20

CTC AGC CAG CCC TGG CCC CTG CAG CAG CAC TCA GGG CCG TCC AGG ACA 912 Leu Ser Gin Pro Trp Pro Leu Gin Gin His Ser Gly Pro Ser Arg Thr 1540 1545 1550 1555

GTT CGT CGG TAT CCG GCC ACT GGT GCC AAT GGC CAG CTG ATG TCC AAC 960 Val Arg Arg Tyr Pro Ala Thr Gly Ala Asn Gly Gin Leu Met Ser Asn

1560 1565 1570

GCT TTG CCT TCA GGA CTC GAG CTG AGA GAC AGC AGC CCA CAG GCA GCA 1008 Ala Leu Pro Ser Gly Leu Glu Leu Arg Asp Ser Ser Pro Gin Ala Ala 1575 1580 1585

CAT GTG AAC CAT CTC TCA CCC CCC TGG GGG CTG AAC CTC ACC GAG AAA 1056 10 His Val Asn His Leu Ser Pro Pro Trp Gly Leu Asn Leu Thr Glu Lys 1590 1595 1600 I t

ATC AAG AAA ATC AAA GTC GTC TTC ACC CCC ACC ATC TGC AAG CAG ACC 1104 He Lys Lys He Lys Val Val Phe Thr Pro Thr He Cys Lys Gin Thr

15 1605 1610 1615

TGT GCC CGG GGA CGC TGT GCC AAC AGC TGT GAG AAG GGT GAC ACC ACC 1152 Cys Ala Arg Gly Arg Cys Ala Asn Ser Cys Glu Lys Gly Asp Thr Thr 1620 1625 1630 1635

20

ACC TTG TAC AGT CAG GGT GGC CAT GGG CAT GAC CCC AAG TCT GGC TTC 1200 Thr Leu Tyr Ser Gin Gly Gly His Gly His Asp Pro Lys Ser Gly Phe

1640 1645 1650

CGT ATC TAT TTC TGC CAA ATC CCC TGC CTG AAT GGT GGC CGC TGC ATC 1248

Arg He Tyr Phe Cys Gin He Pro Cys Leu Asn Gly Gly Arg Cys He

1655 1660 1665

5 GGC CGG GAC GAG TGC TGG TGT CCA GCC AAC TCC ACA GGA AAG TTC TGC 1296 Gly Arg Asp Glu Cys Trp Cys Pro Ala Asn Ser Thr Gly Lys Phe Cys 1670 1675 1680

CAT CTG CCT GTC CCG CAG CCA GAC AGG GAA CCT GCA GGG CGA GGT TCC 1344 10 His Leu Pro Val Pro Gin Pro Asp Arg Glu Pro Ala Gly Arg Gly Ser

1685 1690 1695 t C I

CGG CAC AGA ACC CTG CTG GAA GGT CCC CTG AAG CAA TCC ACC TTC ACG 1392 Arg His Arg Thr Leu Leu Glu Gly Pro Leu Lys Gin Ser Thr Phe Thr 15 1700 1705 1710 1715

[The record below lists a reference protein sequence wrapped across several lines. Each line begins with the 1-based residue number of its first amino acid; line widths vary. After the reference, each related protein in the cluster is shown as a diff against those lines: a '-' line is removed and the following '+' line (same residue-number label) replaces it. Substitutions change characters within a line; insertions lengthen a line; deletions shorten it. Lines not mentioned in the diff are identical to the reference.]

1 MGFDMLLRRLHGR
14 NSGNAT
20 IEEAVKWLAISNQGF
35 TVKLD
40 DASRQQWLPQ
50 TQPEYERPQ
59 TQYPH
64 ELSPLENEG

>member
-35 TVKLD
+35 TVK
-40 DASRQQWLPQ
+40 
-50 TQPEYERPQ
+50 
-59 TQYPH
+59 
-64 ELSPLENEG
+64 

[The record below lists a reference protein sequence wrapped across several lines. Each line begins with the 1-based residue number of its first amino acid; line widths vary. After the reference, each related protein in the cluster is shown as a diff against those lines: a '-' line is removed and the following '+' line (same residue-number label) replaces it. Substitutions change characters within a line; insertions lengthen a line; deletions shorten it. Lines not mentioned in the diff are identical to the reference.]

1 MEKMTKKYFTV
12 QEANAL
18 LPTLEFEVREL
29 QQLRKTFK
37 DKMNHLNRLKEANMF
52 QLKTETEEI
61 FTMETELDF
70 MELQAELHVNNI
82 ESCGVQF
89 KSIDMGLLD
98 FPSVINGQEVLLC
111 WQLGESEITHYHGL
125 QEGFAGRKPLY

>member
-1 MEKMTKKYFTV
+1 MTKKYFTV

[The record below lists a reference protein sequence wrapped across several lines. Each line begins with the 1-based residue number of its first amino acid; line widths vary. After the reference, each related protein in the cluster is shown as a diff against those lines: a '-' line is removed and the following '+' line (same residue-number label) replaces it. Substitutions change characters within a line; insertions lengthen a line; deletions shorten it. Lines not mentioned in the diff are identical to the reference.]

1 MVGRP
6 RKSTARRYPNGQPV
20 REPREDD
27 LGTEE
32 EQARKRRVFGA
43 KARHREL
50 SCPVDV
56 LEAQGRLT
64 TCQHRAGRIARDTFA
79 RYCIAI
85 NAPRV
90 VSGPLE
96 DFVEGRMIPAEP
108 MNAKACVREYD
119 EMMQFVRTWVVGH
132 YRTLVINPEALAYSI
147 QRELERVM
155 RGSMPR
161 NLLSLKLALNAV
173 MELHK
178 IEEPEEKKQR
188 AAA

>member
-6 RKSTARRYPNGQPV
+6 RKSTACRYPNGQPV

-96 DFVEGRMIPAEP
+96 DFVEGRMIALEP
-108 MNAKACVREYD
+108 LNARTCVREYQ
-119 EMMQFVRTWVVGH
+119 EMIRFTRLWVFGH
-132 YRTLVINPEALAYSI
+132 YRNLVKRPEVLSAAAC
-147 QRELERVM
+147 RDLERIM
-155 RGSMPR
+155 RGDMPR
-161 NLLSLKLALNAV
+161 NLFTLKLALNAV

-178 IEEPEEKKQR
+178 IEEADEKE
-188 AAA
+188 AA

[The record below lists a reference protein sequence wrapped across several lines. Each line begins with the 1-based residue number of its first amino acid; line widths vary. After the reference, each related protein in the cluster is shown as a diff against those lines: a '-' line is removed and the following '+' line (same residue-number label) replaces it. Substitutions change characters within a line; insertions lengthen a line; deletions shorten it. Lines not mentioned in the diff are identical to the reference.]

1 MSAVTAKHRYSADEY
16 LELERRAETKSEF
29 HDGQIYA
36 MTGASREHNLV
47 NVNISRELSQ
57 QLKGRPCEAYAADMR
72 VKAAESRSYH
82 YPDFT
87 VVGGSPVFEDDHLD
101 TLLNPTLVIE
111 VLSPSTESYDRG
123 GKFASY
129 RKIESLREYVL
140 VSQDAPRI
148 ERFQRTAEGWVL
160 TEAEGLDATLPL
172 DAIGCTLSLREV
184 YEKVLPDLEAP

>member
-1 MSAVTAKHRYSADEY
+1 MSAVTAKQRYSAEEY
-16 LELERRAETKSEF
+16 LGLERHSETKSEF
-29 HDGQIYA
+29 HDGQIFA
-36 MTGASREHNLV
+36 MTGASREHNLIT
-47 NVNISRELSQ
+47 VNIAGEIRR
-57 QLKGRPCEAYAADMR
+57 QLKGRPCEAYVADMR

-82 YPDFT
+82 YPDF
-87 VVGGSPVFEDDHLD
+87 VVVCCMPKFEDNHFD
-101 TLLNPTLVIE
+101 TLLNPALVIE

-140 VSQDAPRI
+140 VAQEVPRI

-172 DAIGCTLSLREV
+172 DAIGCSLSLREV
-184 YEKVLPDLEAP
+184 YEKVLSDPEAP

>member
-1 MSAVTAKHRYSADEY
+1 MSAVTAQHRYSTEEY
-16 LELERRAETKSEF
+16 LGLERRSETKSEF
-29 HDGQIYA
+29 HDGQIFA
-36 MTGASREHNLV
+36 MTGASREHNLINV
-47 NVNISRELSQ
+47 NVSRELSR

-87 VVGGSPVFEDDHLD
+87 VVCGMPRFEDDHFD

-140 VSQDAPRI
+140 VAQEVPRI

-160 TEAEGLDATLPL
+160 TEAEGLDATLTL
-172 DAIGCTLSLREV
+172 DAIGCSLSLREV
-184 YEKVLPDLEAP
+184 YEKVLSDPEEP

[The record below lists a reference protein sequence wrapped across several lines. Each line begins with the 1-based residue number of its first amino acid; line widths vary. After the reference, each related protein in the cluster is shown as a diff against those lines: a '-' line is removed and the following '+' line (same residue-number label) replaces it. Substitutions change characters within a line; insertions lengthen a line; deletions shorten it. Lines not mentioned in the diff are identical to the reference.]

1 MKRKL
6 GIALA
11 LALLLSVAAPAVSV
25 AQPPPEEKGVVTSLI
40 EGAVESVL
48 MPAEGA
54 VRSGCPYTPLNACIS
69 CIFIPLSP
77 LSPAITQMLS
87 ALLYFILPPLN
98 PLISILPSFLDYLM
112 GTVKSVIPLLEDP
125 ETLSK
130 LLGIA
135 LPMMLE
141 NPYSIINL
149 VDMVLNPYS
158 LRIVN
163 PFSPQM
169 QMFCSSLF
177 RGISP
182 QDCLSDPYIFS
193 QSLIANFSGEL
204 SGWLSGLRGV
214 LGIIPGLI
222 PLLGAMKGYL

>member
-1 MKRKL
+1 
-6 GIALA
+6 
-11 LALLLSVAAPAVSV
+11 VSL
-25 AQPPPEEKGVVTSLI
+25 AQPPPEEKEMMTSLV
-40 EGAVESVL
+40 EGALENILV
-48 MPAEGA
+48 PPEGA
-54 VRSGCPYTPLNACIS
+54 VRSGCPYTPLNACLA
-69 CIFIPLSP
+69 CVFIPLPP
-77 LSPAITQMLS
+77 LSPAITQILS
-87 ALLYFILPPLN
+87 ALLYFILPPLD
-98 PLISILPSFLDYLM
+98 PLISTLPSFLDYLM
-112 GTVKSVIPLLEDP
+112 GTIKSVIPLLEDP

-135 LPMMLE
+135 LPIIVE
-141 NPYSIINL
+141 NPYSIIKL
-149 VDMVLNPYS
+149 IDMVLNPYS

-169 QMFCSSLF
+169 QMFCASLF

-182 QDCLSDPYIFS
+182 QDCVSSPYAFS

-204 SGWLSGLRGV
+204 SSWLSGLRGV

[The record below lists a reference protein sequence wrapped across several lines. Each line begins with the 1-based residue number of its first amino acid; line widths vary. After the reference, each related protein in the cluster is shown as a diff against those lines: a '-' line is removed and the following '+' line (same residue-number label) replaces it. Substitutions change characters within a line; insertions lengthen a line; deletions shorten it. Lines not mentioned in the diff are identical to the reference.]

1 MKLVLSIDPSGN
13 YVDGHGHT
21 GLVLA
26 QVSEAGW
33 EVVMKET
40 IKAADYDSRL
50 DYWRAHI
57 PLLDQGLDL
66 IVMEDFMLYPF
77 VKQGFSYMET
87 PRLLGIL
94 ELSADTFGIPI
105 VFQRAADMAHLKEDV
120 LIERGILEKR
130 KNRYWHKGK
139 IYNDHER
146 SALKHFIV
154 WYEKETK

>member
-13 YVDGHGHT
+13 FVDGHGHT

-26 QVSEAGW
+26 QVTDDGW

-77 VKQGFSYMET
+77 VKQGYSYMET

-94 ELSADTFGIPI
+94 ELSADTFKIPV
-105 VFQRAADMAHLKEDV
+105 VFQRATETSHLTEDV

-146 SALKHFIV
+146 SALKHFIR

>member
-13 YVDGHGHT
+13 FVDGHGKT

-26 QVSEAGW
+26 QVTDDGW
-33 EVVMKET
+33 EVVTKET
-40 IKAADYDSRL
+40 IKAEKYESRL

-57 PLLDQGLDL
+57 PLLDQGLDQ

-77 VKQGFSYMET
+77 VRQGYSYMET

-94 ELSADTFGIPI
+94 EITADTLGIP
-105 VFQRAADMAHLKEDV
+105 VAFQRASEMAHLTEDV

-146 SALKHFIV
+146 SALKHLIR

CTG CCT CTC TCT AAC CAG CTC GCC TCT GTG AAC CCC TCG CTG GTG AAG 1440 Leu Pro Leu Ser Asn Gin Leu Ala Ser Val Asn Pro Ser Leu Val Lys

1720 1725 1730

20

GTG CAA ATT CAT CAC CCG CCT GAG GCC TCT GTG CAG ATT CAC CAG GTG 1488

Val Gin He His His Pro Pro Glu Ala Ser Val Gin He His Gin Val

1735 1740 1745

GCC CGG GTC CGG GGT GAG CTG GAC CCC GTG CTG GAG GAC AAC AGT GTG 1536 Ala Arg Val Arg Gly Glu Leu Asp Pro Val Leu Glu Asp Asn Ser Val 1750 1755 1760

GAG ACC AGA GCC TCT CAT CGC CCC CAC GGC AAC CTA GGC CAC AGC CCC 1584 Glu Thr Arg Ala Ser His Arg Pro His Gly Asn Leu Gly His Ser Pro 1765 1770 1775

TGG GCC AGC AAC AGC ATA CCC GCT CGG GCC GGA GAG GCC CCT CGG CCA 1632 10 Trp Ala Ser Asn Ser He Pro Ala Arg Ala Gly Glu Ala Pro Arg Pro 1780 1785 1790 1795 I to

VD

CCA CCA GTG CTG TCT AGG CAT TAT GGA CTT CTG GGC CAG TGT TAC CTG 1680 Pro Pro Val Leu Ser Arg His Tyr Gly Leu Leu Gly Gin Cys Tyr Leu 15 1800 1805 1810

AGC ACG GTG AAT GGA CAG TGT GCT AAC CCC CTA GGT AGT CTG ACT TCT 1728 Ser Thr Val Asn Gly Gin Cys Ala Asn Pro Leu Gly Ser Leu Thr Ser 1815 1820 1825

20

CAG GAG GAC TGC TGT GGC AGT GTG GGG ACC TTC TGG GGG GTG ACC TCC 1776 Gin Glu Asp Cys Cys Gly Ser Val Gly Thr Phe Trp Gly Val Thr Ser 1830 1835 1840

TGT GCT CCC TGC CCA CCC AGA CAA GAG GGT CCA GCC TTC CCA GTG ATT 1824 Cys Ala Pro Cys Pro Pro Arg Gin Glu Gly Pro Ala Phe Pro Val He 1845 1850 1855

GAA AAT GGC CAG CTG GAG TGT CCC CAA GGA TAC AAG AGA CTG AAC CTC 1872 Glu Asn Gly Gin Leu Glu Cys Pro Gin Gly Tyr Lys Arg Leu Asn Leu 1860 1865 1870 1875

AGC CAC TGC CAA GAT ATC AAT GAG TGC CTG ACC CTG GGC CTC TGC AAG 1920